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Focus groups (also known as market research studies) are conducted in almost every major city in America.
Market research companies are always searching for individuals who can give their clients valuable feedback about a product, advertisement, or idea.
Generally speaking, you can make anywhere from $50 to $350 for participating in a focus group — depending on the length of the study and their requirements.
I’ve got to be honest, I’ve never been interested in surveys — online or otherwise.
However, having worked for companies that use them specifically to cater their customer offerings, I understand the importance of market research and when looking for some extra cash — I did a little research myself!
The goal of focus groups is to find out exactly how you and I (regular consumers) really feel about specific products and ideas. So basically, you’re paid for sharing your thoughts!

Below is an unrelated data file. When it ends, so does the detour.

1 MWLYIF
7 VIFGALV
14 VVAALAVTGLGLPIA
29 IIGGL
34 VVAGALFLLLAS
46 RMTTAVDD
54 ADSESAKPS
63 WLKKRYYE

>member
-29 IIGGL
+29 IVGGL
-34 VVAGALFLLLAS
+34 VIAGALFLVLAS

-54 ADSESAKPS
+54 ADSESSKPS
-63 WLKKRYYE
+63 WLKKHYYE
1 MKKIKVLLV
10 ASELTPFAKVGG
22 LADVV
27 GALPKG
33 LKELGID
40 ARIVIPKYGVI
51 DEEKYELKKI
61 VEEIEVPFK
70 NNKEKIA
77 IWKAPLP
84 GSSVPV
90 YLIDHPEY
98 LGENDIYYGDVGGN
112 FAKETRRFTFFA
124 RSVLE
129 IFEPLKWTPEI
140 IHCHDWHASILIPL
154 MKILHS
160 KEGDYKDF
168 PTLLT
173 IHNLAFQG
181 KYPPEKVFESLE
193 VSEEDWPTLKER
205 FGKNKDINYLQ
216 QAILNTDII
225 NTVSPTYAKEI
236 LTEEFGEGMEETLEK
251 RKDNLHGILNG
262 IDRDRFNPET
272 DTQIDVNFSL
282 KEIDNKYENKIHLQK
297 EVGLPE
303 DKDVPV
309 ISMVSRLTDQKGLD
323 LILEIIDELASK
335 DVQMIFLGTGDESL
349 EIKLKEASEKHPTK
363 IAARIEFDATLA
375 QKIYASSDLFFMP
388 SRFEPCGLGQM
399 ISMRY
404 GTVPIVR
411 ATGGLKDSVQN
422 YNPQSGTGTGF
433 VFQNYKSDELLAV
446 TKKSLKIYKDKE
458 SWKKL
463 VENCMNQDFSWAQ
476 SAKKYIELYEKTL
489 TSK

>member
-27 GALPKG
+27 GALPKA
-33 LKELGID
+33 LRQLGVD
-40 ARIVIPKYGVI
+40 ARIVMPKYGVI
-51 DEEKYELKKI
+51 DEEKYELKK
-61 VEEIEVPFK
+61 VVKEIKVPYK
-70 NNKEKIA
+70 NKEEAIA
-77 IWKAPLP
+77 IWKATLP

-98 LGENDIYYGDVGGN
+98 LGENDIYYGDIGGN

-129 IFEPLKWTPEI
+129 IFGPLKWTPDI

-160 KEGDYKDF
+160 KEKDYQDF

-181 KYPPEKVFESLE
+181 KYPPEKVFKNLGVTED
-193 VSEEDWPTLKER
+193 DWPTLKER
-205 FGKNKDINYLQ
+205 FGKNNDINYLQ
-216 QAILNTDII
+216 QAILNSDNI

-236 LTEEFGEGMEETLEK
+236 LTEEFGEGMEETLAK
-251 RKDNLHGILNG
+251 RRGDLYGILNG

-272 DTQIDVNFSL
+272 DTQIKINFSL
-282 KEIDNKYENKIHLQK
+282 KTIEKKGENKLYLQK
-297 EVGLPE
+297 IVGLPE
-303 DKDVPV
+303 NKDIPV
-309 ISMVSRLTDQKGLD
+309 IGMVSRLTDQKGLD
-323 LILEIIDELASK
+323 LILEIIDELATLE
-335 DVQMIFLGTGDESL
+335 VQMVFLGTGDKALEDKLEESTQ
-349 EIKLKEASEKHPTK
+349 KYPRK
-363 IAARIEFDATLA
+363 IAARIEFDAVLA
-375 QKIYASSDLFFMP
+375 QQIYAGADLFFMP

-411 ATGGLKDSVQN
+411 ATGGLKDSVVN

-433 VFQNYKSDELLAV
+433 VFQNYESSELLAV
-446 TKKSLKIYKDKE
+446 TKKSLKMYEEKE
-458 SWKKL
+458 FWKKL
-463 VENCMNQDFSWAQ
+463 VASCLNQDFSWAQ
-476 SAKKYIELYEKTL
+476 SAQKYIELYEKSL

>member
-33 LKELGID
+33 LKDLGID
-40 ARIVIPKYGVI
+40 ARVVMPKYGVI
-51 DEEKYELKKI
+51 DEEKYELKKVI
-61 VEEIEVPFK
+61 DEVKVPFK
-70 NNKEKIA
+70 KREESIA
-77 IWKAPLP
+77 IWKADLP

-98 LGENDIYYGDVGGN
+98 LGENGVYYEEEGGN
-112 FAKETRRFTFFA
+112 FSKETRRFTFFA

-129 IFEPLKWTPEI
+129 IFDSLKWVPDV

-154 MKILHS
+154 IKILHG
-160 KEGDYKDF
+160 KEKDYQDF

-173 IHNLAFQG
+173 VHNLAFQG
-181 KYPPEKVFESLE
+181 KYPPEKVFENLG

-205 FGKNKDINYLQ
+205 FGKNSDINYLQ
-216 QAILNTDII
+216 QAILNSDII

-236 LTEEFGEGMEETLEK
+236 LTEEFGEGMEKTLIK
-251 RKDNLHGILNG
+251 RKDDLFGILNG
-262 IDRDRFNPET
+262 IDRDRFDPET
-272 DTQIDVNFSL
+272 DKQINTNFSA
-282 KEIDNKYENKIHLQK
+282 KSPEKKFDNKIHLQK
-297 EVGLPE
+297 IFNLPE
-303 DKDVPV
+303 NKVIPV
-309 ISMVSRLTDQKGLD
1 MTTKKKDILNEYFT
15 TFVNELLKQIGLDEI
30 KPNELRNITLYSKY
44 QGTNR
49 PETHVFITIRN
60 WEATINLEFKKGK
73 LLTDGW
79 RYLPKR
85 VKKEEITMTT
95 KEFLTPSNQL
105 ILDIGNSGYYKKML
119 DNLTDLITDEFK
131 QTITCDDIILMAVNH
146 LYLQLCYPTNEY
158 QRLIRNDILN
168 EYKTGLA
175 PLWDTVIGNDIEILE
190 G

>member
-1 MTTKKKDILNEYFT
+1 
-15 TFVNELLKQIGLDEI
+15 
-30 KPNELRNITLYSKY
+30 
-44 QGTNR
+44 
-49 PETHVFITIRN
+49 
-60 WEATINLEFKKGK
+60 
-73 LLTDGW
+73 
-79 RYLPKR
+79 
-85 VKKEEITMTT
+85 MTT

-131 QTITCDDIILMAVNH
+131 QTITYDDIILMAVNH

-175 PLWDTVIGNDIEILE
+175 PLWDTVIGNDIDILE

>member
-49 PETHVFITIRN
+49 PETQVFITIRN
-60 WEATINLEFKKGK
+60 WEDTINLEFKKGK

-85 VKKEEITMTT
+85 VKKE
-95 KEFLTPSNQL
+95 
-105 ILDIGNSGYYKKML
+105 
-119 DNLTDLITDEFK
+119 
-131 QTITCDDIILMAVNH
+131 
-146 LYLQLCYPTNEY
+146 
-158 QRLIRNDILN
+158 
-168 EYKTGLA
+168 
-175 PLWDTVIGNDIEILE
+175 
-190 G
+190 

If you have some free time, you can get paid for market research by participating in focus groups — either online or in person. Here’s what I’ve discovered…
#1 – How To Find Focus Groups
The first thing you’ll want to do is to go online and search for “market research companies” in your city or area.
Bigger cities (like Los Angeles, New York, Denver, Atlanta, etc.) are more likely to have a large number of these facilities. But there are definitely market research opportunities available all across the country!